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Maggie’s Plan


‘…a film made by top female talent that deals with a woman’s personal dilemma with tact and taste…’

Back in 2016, thousands of column inches in both digital and legacy media were devoted to an all-female reboot of Ghostbusters and what that might mean for all of us in terms of the on-going war between women and men. In the midst of the media brouhaha, the release of Maggie’s Plan, written and directed by actual film-making woman Rebecca Miller, didn’t get a percentage of the attention, but the ascension of star Greta Gerwig to the forefront of worldwide film-makers via the Barbie movie might well change all that in the future.

Maggie’s Plan looks like some kind of Bridget Jones’s Baby pregnancy rom-com from the trailer, but it’s anything but; Maggie (Gerwig) wants a baby, but isn’t sure who the father should be; the local pickle salesman (like a jingles writer, this profession is always movie shorthand for a complete loser) or professor Ethan Hawke, who she has a crush on.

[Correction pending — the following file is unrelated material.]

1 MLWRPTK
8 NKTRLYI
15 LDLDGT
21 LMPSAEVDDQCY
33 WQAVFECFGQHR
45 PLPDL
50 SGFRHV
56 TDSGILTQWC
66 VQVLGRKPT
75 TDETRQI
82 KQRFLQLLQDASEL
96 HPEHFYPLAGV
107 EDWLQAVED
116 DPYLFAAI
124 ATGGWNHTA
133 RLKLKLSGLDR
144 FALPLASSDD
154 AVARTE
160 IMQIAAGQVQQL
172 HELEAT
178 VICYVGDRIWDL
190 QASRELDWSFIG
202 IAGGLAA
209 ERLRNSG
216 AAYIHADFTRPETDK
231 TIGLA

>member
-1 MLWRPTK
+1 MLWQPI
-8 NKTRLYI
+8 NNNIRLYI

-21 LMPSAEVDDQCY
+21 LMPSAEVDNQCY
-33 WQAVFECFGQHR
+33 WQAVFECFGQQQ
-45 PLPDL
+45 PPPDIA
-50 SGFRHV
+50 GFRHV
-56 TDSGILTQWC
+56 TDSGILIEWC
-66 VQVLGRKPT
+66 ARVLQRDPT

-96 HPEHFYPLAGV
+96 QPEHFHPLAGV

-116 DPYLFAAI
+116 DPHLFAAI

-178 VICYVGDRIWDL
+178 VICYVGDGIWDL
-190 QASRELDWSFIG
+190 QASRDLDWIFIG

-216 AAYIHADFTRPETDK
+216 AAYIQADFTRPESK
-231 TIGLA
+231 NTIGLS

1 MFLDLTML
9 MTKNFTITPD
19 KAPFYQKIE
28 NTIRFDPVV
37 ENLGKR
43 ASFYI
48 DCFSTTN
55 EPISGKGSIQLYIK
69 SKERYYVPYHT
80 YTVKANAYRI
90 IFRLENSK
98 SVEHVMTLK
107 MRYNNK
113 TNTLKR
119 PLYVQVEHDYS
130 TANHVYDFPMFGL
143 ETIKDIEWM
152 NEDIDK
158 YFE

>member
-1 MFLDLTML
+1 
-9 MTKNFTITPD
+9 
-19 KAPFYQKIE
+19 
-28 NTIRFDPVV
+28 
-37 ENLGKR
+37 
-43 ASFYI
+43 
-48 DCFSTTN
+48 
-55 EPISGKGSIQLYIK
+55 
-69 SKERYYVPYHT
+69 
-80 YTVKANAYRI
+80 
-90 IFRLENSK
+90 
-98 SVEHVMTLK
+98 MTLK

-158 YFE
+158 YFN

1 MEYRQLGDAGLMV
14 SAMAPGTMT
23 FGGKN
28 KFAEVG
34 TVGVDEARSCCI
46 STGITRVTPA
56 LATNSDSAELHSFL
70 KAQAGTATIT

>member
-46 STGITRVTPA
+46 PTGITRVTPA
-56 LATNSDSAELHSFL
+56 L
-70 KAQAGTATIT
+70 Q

This matter is resolved quickly, and the action moves forward to Maggie’s child being considerably older, and Maggie questioning the correctness of her own previous decisions re motherhood. There’s also some academic satire to boot with Hawke and particularly Julianne Moore having fun as his flighty, pretentious ex-wife.

Maggie’s Plan is notable for being a film made by top female talent that deals with a woman’s personal dilemma with tact and taste; by some inversion of the microscope, a film directed by a man about women chasing comedy ghosts is somehow seen as a more significant work of cinema. Barbie felt like a personal film for Gerwig, with the main character’s heartfelt desiring not to realise an idea, but to have the idea. Hopefully Gerwig’s game-changing success will encourage viewers to seek out unfairly ignored films that embody other women’s ideas such as Maggie’s Plan.



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  1. Since you keep mentioning her I did a quick search, which told me that I’ve never seen anything Gerwig has appeared in or directed. I guess the zeitgeist has passed me by.

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